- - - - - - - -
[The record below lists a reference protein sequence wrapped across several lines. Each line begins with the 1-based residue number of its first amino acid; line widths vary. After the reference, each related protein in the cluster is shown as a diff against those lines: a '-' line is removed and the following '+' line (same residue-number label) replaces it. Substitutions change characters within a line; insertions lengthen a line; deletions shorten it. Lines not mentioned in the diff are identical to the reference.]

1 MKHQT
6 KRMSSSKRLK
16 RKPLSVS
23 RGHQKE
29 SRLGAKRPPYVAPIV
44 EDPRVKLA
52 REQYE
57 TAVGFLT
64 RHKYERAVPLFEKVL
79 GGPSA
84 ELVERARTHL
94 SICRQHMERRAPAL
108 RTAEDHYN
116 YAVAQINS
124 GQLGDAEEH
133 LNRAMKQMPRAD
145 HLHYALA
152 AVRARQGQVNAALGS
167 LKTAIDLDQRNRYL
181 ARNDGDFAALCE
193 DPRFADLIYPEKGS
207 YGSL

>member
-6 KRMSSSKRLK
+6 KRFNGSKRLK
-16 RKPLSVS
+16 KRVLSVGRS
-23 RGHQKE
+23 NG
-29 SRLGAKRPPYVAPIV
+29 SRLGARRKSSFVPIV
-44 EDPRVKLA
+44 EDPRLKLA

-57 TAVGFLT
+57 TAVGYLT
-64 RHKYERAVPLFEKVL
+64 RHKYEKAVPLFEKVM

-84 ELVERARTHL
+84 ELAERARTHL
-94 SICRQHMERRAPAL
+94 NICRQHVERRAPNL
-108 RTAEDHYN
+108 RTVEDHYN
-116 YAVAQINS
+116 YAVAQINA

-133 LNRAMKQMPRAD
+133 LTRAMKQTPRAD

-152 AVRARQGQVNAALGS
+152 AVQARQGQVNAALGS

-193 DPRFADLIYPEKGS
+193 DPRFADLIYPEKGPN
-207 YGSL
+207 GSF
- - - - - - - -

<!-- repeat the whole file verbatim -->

[The record below lists a reference protein sequence wrapped across several lines. Each line begins with the 1-based residue number of its first amino acid; line widths vary. After the reference, each related protein in the cluster is shown as a diff against those lines: a '-' line is removed and the following '+' line (same residue-number label) replaces it. Substitutions change characters within a line; insertions lengthen a line; deletions shorten it. Lines not mentioned in the diff are identical to the reference.]

1 MKHQT
6 KRMSSSKRLK
16 RKPLSVS
23 RGHQKE
29 SRLGAKRPPYVAPIV
44 EDPRVKLA
52 REQYE
57 TAVGFLT
64 RHKYERAVPLFEKVL
79 GGPSA
84 ELVERARTHL
94 SICRQHMERRAPAL
108 RTAEDHYN
116 YAVAQINS
124 GQLGDAEEH
133 LNRAMKQMPRAD
145 HLHYALA
152 AVRARQGQVNAALGS
167 LKTAIDLDQRNRYL
181 ARNDGDFAALCE
193 DPRFADLIYPEKGS
207 YGSL

>member
-6 KRMSSSKRLK
+6 KRFNGSKRLK
-16 RKPLSVS
+16 KRVLSVGRS
-23 RGHQKE
+23 NG
-29 SRLGAKRPPYVAPIV
+29 SRLGARRKSSFVPIV
-44 EDPRVKLA
+44 EDPRLKLA

-57 TAVGFLT
+57 TAVGYLT
-64 RHKYERAVPLFEKVL
+64 RHKYEKAVPLFEKVM

-84 ELVERARTHL
+84 ELAERARTHL
-94 SICRQHMERRAPAL
+94 NICRQHVERRAPNL
-108 RTAEDHYN
+108 RTVEDHYN
-116 YAVAQINS
+116 YAVAQINA

-133 LNRAMKQMPRAD
+133 LTRAMKQTPRAD

-152 AVRARQGQVNAALGS
+152 AVQARQGQVNAALGS

-193 DPRFADLIYPEKGS
+193 DPRFADLIYPEKGPN
-207 YGSL
+207 GSF